"These results are interesting because it wasn't a weight-loss study. More than half the kids who participated were at a healthy weight, and that allowed us to observe how exercise or lack of exercise affected body composition in normal-weight and overweight children," Naiman Khan, a postdoctoral researcher in the division of nutritional sciences at the University of Illinois, said in a university news release.
The study included 220 children who were either 8 or 9 years old. The children were assigned to either a nine-month exercise regimen or to a group with no exercise program (the "control" group). The youngsters in the exercise group took part in a physical activity program for 70 minutes a day, five days a week.
After nine months, the participants in the exercise group "had improved cardiovascular fitness, less overall body fat, and carried less fat around their abdomens, a risk factor for diabetes and heart disease. The opposite was true for the control group who maintained their regular after-school routine," said Khan.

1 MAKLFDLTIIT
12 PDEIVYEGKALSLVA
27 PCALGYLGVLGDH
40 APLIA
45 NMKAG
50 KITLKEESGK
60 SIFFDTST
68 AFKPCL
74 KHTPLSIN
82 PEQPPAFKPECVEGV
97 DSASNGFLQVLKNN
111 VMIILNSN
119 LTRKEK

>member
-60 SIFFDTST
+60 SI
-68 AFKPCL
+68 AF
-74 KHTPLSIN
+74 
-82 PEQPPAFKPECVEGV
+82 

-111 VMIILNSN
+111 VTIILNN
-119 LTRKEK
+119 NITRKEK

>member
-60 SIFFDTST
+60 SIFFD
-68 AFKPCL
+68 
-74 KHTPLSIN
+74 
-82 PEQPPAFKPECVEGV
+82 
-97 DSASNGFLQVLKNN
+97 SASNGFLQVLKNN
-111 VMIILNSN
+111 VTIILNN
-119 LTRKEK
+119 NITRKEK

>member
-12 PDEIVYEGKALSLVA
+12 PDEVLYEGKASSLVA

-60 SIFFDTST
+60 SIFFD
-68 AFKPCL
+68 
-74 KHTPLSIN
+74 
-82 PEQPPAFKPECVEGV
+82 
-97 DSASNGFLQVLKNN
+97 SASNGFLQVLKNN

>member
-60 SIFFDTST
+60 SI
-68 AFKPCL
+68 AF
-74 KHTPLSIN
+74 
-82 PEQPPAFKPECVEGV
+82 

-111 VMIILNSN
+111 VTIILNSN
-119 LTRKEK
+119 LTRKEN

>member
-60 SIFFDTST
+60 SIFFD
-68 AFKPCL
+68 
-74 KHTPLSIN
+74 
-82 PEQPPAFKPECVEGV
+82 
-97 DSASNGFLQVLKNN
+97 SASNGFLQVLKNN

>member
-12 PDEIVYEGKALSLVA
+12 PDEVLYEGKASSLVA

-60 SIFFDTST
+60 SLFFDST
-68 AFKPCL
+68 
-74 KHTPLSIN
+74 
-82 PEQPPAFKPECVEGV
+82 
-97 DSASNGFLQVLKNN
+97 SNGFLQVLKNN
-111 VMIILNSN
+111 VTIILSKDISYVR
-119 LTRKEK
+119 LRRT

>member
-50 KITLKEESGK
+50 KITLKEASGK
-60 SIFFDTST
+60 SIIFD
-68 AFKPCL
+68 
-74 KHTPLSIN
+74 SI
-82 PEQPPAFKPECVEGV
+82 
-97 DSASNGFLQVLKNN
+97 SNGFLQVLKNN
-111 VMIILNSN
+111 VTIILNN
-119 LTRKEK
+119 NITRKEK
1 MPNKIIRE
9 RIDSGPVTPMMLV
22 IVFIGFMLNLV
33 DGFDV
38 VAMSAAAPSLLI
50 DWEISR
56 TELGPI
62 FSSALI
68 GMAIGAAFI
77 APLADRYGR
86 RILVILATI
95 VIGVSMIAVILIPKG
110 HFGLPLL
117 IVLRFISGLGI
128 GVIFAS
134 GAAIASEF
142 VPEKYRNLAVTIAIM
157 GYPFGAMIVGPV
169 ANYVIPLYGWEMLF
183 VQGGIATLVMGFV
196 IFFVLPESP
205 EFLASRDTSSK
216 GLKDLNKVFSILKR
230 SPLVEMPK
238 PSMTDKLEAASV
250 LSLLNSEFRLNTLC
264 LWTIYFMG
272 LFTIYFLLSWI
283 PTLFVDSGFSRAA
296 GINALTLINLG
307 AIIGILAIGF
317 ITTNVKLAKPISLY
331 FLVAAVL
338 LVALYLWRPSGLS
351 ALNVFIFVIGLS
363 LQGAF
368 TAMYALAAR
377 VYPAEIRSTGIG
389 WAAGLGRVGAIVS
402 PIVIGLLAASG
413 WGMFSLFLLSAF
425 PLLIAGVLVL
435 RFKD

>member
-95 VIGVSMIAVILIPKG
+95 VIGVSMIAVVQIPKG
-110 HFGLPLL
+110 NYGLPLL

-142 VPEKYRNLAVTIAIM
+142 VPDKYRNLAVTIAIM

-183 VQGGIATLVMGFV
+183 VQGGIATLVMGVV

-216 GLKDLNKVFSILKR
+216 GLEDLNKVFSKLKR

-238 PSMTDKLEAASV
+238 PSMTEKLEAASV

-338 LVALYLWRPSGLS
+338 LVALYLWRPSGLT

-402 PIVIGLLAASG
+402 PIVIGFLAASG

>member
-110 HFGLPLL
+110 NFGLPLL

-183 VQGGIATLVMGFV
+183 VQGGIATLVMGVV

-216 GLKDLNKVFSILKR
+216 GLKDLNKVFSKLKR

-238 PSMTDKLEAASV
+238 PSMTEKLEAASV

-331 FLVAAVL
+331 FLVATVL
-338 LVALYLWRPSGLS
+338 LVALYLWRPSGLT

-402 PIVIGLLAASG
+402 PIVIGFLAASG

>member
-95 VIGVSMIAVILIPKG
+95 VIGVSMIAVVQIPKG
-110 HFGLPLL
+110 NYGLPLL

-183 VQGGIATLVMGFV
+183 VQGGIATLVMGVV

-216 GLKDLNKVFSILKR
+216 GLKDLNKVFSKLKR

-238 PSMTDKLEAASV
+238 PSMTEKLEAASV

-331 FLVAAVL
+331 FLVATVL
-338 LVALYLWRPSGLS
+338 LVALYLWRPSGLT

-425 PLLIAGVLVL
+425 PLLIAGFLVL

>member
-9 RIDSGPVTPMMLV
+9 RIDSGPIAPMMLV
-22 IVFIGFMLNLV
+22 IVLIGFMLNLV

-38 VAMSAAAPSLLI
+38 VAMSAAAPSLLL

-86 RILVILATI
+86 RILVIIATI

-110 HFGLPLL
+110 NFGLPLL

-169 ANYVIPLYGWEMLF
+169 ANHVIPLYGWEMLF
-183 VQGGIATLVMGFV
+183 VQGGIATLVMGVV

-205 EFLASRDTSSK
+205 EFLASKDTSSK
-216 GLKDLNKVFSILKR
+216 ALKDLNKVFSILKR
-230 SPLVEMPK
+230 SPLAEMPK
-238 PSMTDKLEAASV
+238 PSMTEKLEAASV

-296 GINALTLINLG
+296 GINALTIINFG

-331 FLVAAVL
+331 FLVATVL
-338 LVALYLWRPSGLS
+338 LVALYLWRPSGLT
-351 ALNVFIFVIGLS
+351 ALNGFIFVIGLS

"So the weight of healthy-weight children who don't exercise doesn't just remain stable. Normal-weight kids who don't exercise do gain an excess amount of weight for their age, and if they become overweight, the tendency is to store excess fat in their abdomens. They're going in the wrong direction," Khan explained.
The study was published recently in the journal Pediatrics.
Parents should encourage their children to be physically active, even if they have a healthy weight, Khan advised.
"Your child should engage in moderate to vigorous exercise for about an hour a day. Adults should make sure kids have a space to play and play games in, and opportunities to be physically [active] during or after school. If kids are at a healthy weight for their age, we want to make sure they stay that way," Khan added.
The American Heart Association has more about children and physical activity.
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